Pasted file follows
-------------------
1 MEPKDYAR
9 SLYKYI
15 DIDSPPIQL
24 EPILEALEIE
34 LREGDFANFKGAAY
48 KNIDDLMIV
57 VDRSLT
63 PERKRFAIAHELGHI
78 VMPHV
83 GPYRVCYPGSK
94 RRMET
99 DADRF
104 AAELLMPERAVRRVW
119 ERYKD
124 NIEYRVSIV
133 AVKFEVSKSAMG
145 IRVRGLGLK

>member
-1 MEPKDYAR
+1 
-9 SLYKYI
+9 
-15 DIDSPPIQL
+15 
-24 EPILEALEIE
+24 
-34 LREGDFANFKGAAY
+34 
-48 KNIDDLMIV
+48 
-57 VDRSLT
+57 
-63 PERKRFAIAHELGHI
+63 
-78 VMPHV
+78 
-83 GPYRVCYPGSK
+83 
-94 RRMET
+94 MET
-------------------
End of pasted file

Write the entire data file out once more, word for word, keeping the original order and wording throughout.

1 MEPKDYAR
9 SLYKYI
15 DIDSPPIQL
24 EPILEALEIE
34 LREGDFANFKGAAY
48 KNIDDLMIV
57 VDRSLT
63 PERKRFAIAHELGHI
78 VMPHV
83 GPYRVCYPGSK
94 RRMET
99 DADRF
104 AAELLMPERAVRRVW
119 ERYKD
124 NIEYRVSIV
133 AVKFEVSKSAMG
145 IRVRGLGLK

>member
-1 MEPKDYAR
+1 
-9 SLYKYI
+9 
-15 DIDSPPIQL
+15 
-24 EPILEALEIE
+24 
-34 LREGDFANFKGAAY
+34 
-48 KNIDDLMIV
+48 
-57 VDRSLT
+57 
-63 PERKRFAIAHELGHI
+63 
-78 VMPHV
+78 
-83 GPYRVCYPGSK
+83 
-94 RRMET
+94 MET